Final thought from Tierney on the real reason for this crap:

It makes people feel virtuous, especially affluent people who feel guilty about their enormous environmental footprint. It is less an ethical activity than a religious ritual, like the ones performed by Catholics to obtain indulgences for their sins.

Religious rituals don’t need any practical justification for the believers who perform them voluntarily. But many recyclers want more than just the freedom to practice their religion. They want to make these rituals mandatory for everyone else, too, with stiff fines for sinners who don’t sort properly. Seattle has become so aggressive that the city is being sued by residents who maintain that the inspectors rooting through their trash are violating their constitutional right to privacy.

No doubt, someone will “debunk” Tierney’s points. People are already saying, “well, plastics last forever!”. But that may not be true. They’ll drag out the arguments that they use for alternative energy, that it will become profitable any day now, arguments that are somewhat strained. They’ll talk about the exaggerated danger of plastic in the seas. They’ll accuse him of being a Koch-brothers Republican business jerk who doesn’t care. But I doubt they’ll address his criticisms head on. Because they haven’t for the last twenty years.

Look, I like recycling. The idea of throwing things away instead of reusing them offends me. Not as environmentalist, but as a conservative who doesn’t believe in wasting money or material. I want to believe that this is all benefiting the planet. But it’s getting really hard to make that case.

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  1. Seattle Outcast

    Once you’ve shamed people into doing things “for the environment” they’ve shown that you can add up to, at LEAST, another dozen types of garbage sorting for people to do and they will just comply.

    Of course, they may have reached a limit with the whole “compost or be fined” program currently going on in Seattle.  It stinks, literally, and attracts rats, raccoons and flies.  Lawsuits are flying.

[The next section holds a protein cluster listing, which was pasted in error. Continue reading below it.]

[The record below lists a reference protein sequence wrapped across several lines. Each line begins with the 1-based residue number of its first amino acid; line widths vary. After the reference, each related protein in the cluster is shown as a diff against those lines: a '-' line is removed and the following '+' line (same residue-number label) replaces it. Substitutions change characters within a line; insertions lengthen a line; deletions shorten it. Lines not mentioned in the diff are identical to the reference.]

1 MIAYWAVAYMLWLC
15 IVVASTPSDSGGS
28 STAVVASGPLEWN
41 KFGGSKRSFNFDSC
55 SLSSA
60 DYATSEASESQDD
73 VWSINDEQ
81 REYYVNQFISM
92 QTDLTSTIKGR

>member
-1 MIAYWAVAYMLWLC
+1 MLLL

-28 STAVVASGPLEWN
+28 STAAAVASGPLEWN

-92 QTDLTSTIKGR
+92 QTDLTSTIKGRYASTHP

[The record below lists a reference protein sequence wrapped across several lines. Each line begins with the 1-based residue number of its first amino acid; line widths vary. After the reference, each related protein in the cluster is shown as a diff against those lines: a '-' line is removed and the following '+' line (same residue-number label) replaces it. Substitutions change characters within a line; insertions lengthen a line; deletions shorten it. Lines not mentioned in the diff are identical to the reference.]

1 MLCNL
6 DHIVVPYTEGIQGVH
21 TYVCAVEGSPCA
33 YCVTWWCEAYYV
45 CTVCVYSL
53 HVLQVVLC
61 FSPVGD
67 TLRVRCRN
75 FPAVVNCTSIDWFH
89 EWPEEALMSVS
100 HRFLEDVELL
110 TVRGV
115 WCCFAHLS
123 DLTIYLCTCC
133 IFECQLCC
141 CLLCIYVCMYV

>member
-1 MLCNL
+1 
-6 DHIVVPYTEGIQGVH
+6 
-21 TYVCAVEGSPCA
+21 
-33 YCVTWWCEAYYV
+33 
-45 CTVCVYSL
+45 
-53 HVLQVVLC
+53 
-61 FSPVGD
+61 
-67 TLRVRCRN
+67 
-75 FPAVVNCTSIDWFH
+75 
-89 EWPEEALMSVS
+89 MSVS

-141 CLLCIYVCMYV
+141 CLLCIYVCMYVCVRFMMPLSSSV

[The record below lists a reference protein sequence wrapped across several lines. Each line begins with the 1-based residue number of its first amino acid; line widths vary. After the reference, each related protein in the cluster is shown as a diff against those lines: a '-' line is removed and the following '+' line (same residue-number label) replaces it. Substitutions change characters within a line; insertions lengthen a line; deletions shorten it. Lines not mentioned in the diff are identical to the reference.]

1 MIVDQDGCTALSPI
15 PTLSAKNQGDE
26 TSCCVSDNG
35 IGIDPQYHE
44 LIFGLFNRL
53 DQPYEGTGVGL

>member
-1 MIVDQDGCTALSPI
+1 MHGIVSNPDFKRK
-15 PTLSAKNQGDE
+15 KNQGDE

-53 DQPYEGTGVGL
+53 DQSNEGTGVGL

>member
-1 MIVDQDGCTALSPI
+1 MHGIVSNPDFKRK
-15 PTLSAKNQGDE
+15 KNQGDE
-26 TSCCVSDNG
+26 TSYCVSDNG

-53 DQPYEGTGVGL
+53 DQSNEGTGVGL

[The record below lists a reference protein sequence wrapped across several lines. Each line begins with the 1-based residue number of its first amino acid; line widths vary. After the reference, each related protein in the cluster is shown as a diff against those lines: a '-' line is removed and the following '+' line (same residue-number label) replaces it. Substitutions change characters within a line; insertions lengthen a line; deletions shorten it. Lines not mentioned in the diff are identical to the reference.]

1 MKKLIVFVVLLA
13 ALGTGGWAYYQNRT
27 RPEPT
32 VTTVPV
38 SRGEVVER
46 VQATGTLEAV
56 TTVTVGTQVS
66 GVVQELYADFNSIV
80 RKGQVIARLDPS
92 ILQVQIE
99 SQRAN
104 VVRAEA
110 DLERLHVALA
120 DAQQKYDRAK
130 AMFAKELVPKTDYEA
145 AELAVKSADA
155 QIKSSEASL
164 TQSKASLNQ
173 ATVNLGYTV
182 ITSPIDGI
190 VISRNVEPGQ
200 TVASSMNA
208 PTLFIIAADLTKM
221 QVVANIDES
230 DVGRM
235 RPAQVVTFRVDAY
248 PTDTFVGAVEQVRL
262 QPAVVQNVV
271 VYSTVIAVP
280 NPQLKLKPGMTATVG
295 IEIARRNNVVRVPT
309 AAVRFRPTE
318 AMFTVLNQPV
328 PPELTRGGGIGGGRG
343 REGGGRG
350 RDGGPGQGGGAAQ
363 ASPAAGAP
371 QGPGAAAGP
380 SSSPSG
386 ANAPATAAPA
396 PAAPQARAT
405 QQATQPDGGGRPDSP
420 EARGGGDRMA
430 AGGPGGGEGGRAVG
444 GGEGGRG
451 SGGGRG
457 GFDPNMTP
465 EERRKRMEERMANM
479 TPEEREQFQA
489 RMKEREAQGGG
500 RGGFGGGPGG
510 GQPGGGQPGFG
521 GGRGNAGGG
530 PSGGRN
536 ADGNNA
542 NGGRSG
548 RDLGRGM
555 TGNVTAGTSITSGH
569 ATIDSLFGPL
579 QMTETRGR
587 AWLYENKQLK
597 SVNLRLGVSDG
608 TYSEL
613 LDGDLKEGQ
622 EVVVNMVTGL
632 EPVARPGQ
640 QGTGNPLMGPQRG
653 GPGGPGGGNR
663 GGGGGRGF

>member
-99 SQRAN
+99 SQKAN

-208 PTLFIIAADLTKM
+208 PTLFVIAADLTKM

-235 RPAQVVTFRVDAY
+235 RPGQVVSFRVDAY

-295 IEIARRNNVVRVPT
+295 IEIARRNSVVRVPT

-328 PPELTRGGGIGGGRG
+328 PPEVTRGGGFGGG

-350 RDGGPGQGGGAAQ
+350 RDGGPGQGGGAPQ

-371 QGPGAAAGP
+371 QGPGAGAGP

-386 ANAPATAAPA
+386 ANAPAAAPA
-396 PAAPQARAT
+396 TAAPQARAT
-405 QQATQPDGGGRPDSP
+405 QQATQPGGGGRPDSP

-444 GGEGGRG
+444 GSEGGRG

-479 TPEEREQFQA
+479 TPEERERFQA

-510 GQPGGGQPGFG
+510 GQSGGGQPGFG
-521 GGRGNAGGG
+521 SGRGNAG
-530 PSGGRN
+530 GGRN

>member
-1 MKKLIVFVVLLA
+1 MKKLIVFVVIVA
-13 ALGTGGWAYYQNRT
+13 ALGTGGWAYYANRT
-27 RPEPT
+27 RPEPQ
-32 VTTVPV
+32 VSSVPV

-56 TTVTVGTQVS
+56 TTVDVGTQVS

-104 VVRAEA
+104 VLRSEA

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  2. AlexInCT

    I am incredibly environmentally conscious and a hard core conservationist. I hunt and fish and want that to be there for my kids and theirs as well.  I care for an as clean as possible environment, both on land and in the oceans. I have to breathe the air, drink or use the water, and live on the land, so I wouldn’t want it polluted or contaminated to a point where it really is toxic. That having been said, I always consider both the pros and cons. But I am definitely not stupid enough to advocate for zero limit policies that the marxist pretending to be environmentalists push, because even nature isn’t that clean. And for those of us that have paid attention, it is blatantly obvious that the marxists regimes have had and continue to exhibit the worst environmental records possible. Who watches & polices the watchers, huh?

    I tell you that not a single one of the initiatives enacted by smug leftists, and certainly none of the ones that they are so desperate to enact, matter much when it comes to conservation or environmental protection. In fact, I would hazard that when we take real close look at the shit they push it turns out to always do exactly the opposite of what was intended while enriching some connected people on the left that donate big to leftards. From pushing “clean alternative energy” to banning things to save Gaia, when you look at the details, and ignore the feel good fluff, you will find that they are forcing us to incur ludicrous costs, practically always for insignificant, if any, gain, and often end up causing far more damage (unintended or otherwise). But the process to end any of these bad things is nigh impossible.

    I do not believe anyone should have the power to tell a land owner that they can’t develop that land because of some animal. Last I checked those of us that believe in science know of this thing called natural selection. Nature has wiped out trillions of species that couldn’t cut the muster, and it is the height of hubristic display for man to act as if it can trump nature’s ways.

    The lesson people that push for more and useless leftard shit seem to never ever grasp – including those pushing for new ineffective and useless recycling practices- is that the stupid central planners will never, ever, be able to trump the laws of nature or economics. And that’s why these retards keep believing they can change things and the rest of us are left to suffer from their “unintended” consequences…